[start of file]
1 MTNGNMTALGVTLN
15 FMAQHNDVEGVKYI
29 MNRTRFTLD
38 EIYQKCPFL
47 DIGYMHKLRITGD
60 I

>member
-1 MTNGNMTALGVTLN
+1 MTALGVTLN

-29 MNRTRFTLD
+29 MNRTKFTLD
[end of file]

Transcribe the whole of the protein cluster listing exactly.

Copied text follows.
1 MTNGNMTALGVTLN
15 FMAQHNDVEGVKYI
29 MNRTRFTLD
38 EIYQKCPFL
47 DIGYMHKLRITGD
60 I

>member
-1 MTNGNMTALGVTLN
+1 MTALGVTLN

-29 MNRTRFTLD
+29 MNRTKFTLD